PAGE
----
CFP: Video Games and Interactivity (7/12/04; essay collection)

full name / name of organization: 
Nathan Garrelts
contact email: 
garrelt1@msu.edu

Call For Papers: Collection of Essays on Video Games and Interactivity

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Gamers today are presented with a number of options on how to tailor =
their individual gaming experience. The most recent video games present =
gamers with expansive spaces and allow them to interact in multiple ways =
within these spaces; this often results in each gamer having a unique =
experience. For example, while a game such as Grand Theft Auto III may =
have a rather complex gangster narrative embedded for gamers to uncover, =
gamers may instead choose to spend their time rescuing non gamer =
controlled agents with an ambulance or giving these agents taxi-cab =
rides-gamers need never participate in revealing the embedded narrative =
of the game. Other games allow gamers to customize their characters, =
change camera perspectives, and even design new levels for gameplay. It =
seems that the interactive potential of gameplay is dramatically =
increasing with each new game.

When faced with an overabundance of interactive choices, gamers are not =
often confused. In fact, most gamers somehow manage to sort out =
essential from nonessential information, to reveal the embedded =
narrative within a game if there is one, to finish the game if finishing =
it is possible, and in general, manage to keep gamer controlled agents =
alive. Conversely, other gamers are quite capable of subverting these =
ends and effectively re-appropriating video games to some other end. As =
Fiske argues in his book Popular Culture, through the process of =
excorporation members of a subordinate group can use the resources =
produced by a dominant group, i.e. the culture industry, to produce =
popular culture (15) which "is relevant to the immediate social =
situation of the people" (25). Not only have gamers discovered brilliant =
ways to waste time in-game, subvert narratives, and kill the agents they =
control, they have also used the raw content of video games to create =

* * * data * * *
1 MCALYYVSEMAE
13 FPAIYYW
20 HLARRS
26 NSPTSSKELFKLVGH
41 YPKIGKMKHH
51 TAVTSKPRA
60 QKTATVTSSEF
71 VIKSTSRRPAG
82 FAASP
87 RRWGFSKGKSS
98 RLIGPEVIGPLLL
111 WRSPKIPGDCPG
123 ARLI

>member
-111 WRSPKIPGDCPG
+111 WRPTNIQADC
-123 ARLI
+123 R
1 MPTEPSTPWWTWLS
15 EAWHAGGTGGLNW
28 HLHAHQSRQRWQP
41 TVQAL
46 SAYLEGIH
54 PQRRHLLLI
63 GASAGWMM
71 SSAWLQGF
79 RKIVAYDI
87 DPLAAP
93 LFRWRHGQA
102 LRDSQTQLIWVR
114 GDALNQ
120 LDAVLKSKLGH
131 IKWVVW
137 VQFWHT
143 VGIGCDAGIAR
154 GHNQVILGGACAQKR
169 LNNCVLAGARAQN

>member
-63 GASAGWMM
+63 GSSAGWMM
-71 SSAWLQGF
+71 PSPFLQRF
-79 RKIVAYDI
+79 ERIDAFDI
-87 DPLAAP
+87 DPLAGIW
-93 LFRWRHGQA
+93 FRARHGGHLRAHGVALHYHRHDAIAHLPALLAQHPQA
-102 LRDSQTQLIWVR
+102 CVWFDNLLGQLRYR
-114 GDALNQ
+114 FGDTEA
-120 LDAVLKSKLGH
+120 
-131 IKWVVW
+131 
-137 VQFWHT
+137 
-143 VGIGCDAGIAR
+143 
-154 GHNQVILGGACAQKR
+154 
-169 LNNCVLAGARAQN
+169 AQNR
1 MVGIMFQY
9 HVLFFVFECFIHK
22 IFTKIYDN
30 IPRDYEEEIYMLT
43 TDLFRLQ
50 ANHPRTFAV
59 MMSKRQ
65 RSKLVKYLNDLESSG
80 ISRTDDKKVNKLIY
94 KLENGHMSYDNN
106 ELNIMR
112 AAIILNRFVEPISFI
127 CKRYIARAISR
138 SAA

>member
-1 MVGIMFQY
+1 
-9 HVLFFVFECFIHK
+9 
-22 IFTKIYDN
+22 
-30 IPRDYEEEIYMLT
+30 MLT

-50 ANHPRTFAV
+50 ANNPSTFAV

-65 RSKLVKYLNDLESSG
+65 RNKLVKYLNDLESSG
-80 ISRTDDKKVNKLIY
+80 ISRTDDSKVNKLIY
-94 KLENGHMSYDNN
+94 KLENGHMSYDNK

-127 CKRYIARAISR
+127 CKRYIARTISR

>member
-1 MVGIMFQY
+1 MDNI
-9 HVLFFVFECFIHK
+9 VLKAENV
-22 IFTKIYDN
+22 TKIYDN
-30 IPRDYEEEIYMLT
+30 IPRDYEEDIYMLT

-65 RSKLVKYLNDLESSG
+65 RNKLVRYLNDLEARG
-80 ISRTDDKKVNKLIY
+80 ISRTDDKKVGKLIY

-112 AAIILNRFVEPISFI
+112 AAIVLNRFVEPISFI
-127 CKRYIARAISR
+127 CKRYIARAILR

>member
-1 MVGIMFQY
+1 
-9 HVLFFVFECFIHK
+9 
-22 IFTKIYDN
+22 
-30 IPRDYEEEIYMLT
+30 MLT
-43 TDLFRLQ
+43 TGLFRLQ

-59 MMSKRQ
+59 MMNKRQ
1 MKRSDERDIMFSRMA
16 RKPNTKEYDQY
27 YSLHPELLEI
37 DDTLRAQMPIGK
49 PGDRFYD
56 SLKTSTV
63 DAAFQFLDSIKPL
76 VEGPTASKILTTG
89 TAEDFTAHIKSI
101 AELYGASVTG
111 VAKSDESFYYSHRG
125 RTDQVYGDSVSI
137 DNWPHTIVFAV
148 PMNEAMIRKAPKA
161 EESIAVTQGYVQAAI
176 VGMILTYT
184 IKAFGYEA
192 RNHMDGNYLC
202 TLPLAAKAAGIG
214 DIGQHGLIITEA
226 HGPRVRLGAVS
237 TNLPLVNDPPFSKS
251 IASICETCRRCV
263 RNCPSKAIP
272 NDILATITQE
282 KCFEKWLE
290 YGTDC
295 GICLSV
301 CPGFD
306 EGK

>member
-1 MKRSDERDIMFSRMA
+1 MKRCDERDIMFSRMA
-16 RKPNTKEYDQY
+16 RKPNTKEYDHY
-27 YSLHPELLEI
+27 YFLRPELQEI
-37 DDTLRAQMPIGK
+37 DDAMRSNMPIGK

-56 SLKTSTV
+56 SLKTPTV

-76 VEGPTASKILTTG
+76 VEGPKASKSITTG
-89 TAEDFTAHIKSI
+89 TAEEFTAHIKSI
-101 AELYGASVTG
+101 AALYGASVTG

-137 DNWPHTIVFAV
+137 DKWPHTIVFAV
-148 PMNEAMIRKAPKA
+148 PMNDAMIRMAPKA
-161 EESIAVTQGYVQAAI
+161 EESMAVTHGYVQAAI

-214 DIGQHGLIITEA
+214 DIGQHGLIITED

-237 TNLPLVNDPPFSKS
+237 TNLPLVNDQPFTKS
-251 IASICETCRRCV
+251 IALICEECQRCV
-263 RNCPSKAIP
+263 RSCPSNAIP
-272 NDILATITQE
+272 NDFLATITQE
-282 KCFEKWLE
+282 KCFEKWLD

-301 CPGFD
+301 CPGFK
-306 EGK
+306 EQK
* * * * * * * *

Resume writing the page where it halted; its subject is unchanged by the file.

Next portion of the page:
short films and music videos, to teach classes, and to make money.=20

The fact that gamers actively engage in preferred playings, or =
successfully subvert them, suggests that we can attempt to understand =
the ways in which gamers are encouraged through the content of the video =
game to cause their agents to interact within a video game in certain =
ways. While the most popularly discussed orienting systems have drawn on =
narrative and/or game models, there are other models that can be studied =
and applied. Video game scholars might fruitfully borrow models from =
economics, psychology, popular culture, cultural studies, theatre, etc. =
and use these models to frame the complex relationship between game and =
gamer. Essays that theorize about the nature of interactivity in video =
games or theorize about any system that orients gamers (or the gamer =
controlled agents) in relationship to a video game are particularly =
encouraged. Other related topics may be accepted at the editor's =
discretion.

                Interested scholars should email their contact =
information and an abstract to garrelt1_at_msu.edu as soon as possible. All =
materials should either be pasted in the body of the email, or attached =
and saved in rich text format (.rtf). Contributors will be accepted on a =
rolling basis and receive a detailed e-mail with more information as =
soon as a decision is made. Abstracts received after July 12 may not =
receive full consideration. Please keep in mind when writing your =
abstract that these essays should be chapter length with a target word =
count of 5,000+ words. As always, a completed rough draft of an essay in =
lieu of an abstract is acceptable. Questions and comments should also be =
e-mailed to garrelt1_at_msu.edu.

=20

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Nathan Garrelts

Assistant Professor of English

Saginaw Valley State University

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Received on Mon Jun 14 2004 - 23:58:11 EDT

cfp categories: 
humanities_computing_and_the_internet